The Scene and The Stage: A Queer Reading of Pain and Catharsis in Sarah Kane




Sarah Kane, BDSM, sadomasochism, catharsis, tehatre, contemporary English literature


This contribution represents a preliminary attempt to explore theatre and BDSM as intersecting performative loci of queer resistance through a reading of two works by British playwright Sarah Kane, the play Cleansed (1998) and the screenplay for television Skin (1997). Both works feature practices, such as degradation, spanking, and other forms of physical and emotional pain infliction traditionally found on the BDSM scene, especially in sadomasochistic interactions. While current criticism tends to pathologize the brutality displayed in Kane’s early works, my contention is that here pain infliction and reception are enacted as anti-normative relational modes both in the interactions among characters on stage and in the relationship with their audience. The BDSM “scene” and the theatre stage here overlap as safe spaces to experiment with sadomasochistic relationalities, offering experiences of catharsis that can work at a deep emotional and political level to elaborate a resistant queer performativity.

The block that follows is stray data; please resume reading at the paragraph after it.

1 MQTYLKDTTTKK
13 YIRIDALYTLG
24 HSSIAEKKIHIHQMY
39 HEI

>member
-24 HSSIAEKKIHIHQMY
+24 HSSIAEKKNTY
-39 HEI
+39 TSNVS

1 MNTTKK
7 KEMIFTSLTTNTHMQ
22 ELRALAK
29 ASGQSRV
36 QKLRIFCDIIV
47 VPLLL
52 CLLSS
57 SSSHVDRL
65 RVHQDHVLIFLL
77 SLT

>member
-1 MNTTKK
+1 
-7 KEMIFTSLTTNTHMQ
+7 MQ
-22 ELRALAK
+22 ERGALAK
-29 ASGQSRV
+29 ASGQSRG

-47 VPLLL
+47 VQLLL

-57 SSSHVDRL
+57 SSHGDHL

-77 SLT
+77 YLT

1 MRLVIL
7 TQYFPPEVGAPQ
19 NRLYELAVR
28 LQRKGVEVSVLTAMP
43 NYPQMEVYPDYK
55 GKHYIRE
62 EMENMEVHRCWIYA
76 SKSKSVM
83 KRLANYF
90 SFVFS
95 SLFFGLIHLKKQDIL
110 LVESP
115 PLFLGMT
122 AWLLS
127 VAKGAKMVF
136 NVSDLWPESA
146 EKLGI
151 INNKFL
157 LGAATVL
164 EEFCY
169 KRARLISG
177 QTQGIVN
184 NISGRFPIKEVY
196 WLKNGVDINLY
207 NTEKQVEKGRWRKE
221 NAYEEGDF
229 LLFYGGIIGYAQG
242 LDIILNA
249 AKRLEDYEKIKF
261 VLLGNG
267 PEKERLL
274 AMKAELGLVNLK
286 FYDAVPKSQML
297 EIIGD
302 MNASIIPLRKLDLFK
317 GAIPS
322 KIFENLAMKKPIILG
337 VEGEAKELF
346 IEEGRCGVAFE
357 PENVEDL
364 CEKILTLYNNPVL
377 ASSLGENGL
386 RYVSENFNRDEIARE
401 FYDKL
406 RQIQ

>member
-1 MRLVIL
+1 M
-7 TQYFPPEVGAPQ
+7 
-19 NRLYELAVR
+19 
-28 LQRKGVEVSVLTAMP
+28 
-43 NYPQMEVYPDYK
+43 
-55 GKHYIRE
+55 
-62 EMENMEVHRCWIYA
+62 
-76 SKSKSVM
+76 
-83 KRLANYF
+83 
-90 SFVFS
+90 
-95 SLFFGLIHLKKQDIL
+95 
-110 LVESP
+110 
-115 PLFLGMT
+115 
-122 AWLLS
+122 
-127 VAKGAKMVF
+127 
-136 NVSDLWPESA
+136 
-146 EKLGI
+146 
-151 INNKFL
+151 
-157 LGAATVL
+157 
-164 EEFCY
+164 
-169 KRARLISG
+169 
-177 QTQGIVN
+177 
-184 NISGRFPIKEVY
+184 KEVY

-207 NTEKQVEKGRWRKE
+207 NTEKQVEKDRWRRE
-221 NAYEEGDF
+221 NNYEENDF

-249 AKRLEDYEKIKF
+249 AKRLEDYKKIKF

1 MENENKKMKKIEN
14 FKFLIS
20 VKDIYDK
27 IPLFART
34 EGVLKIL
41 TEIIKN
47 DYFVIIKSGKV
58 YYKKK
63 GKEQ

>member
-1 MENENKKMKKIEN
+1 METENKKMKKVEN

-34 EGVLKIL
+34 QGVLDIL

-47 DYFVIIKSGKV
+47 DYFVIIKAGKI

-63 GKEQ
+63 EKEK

How to Cite

Guarracino, S. (2020). The Scene and The Stage: A Queer Reading of Pain and Catharsis in Sarah Kane. Whatever. A Transdisciplinary Journal of Queer Theories and Studies, 3(1), 333–350.